In the end, the couple divested a small amount of their holdings each year for several years so as to avoid a single big tax hit. But if they’d originally invested in a taxable account, they likely would have paid only a 20% capital-gains tax rate, versus the 35% they owed. (Still, Halliwell said, that’s "a good problem to have.")
If you rely on interest from bonds for a big chunk of retirement income, it may make sense to shift into tax-free bonds.
"The yield on municipal bonds tends to be lower than the yield on taxable bonds, but [investors] may get more after-tax return," Freedman said. Freedman adds that such a move can also increase a portfolio’s diversification.
Whether the move makes sense depends on your tax bracket. If your tax rate dropped when you retired, you may want to shift from tax-free bonds to higher-yielding taxable bonds.
For example, assume tax-free bonds yield 3% and taxable bonds yield 4%. “If you’re under the 25% tax bracket, you’d rather have the higher paying taxable bond even after paying the taxes,” Horowitz said.
When they first retire, retirees often immediately withdraw a large lump sum from their retirement accounts, Cramer said, maybe to pay off a mortgage or buy that longed-for boat.
If the money you withdraw is taxable, it can push you into a higher tax bracket.
"People need to think about the long-term impact," Cramer said. If you pay off a 5% mortgage but the taxable IRA distribution bumps you up into the 25% tax bracket, you’ve made a bad move.
Everyone has a unique financial situation that can affect the possible ramifications of their money moves. And your health, in particular, can change that situation.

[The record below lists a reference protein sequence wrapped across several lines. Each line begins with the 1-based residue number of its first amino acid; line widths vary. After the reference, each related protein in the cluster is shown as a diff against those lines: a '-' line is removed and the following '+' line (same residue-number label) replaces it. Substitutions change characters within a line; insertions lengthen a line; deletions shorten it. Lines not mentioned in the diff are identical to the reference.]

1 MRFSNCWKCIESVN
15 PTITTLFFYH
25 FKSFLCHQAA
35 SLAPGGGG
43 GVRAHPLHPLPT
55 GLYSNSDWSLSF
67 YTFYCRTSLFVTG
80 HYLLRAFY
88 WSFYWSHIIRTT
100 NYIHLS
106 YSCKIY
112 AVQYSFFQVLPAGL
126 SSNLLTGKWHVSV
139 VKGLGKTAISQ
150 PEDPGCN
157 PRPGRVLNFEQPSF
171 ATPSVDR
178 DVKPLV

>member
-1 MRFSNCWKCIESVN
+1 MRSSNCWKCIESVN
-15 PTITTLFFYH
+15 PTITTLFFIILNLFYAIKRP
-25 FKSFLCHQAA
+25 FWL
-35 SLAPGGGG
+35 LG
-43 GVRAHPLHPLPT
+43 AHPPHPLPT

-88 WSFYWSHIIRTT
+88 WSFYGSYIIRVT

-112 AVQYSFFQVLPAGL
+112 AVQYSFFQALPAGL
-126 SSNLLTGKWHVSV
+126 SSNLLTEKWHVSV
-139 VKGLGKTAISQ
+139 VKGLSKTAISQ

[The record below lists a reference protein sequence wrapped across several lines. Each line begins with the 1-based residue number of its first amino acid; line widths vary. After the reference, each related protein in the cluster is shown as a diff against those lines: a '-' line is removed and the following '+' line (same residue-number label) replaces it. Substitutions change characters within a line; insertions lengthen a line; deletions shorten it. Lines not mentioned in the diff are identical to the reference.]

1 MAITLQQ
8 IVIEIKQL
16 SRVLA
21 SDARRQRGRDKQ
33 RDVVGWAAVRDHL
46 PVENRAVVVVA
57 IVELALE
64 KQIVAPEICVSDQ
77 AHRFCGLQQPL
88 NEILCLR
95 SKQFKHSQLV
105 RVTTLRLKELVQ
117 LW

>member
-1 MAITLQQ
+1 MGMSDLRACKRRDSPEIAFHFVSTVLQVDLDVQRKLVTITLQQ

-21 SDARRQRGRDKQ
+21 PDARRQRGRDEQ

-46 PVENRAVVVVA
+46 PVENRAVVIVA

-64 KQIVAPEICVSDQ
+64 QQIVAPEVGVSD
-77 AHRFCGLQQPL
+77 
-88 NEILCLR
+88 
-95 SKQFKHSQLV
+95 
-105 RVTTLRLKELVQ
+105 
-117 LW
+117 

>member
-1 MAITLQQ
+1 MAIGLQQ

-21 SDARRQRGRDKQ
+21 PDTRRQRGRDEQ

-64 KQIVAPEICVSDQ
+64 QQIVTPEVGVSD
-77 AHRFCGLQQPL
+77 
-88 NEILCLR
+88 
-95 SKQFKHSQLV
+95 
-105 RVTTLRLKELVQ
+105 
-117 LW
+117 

Freedman described an elderly couple who had a large taxable portfolio invested in a handful of blue-chip stocks with low cost basis.
You’d think this elderly couple should immediately diversify, right? Not so. Given their poor health, the couple was likely to bequeath their estate fairly soon. If they sold their holdings, they’d face a large capital-gains tax hit. But if they bequeathed those holdings, their heirs would enjoy a step-up in cost basis to the value on the date of death.
"If people are older, if their health is questionable, they may want to avoid selling securities that have a very low basis," Freedman said.
For some, the early years of retirement present a Roth conversion sweet spot. "We have in our case a lot of clients who maybe just retired, they’re now in a lower income stage and they haven’t yet hit 70 where they’re [required to take] IRA distributions," Horowitz said.
That is, their tax rate is relatively low — making it a good time for small, periodic conversions over a few years, since the amount converted is subject to tax.
Converting a portion of an IRA to a Roth can make sense for two reasons, Horowitz said.
First, he expects Congress to hike tax rates eventually, so many retirees are paying lower taxes now than they would later. Two, this strategy reduces retirees’ total holdings in taxable IRAs, so retirees’ future required distributions will be smaller, helping to keep taxes lower, including possible taxes on Social Security benefits.
If you know your tax bill in a particular year is going to be lower than usual — for example, if you’ve got a lot of short-term investment losses you’re writing off — and you’ve got a traditional IRA, consider it an opportunity to convert a portion of that account to a Roth IRA.
"If something is going to bump you down in a tax bracket, you might consider filling that tax bracket back up with a Roth conversion," said Stephen Horan, head of private wealth at The CFA Institute.
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"If you know your tax bill in a particular year is going to be lower than usual — for example, if you’ve got a lot of short-term investment losses you’re writing off — and you’ve got a traditional IRA, consider it an opportunity to convert a portion of that account to a Roth IRA."
You cannot offset IRA conversion income with "a lot of investment losses". You can only offset investment gains with investment losses. Only 3K of regular income can be offset.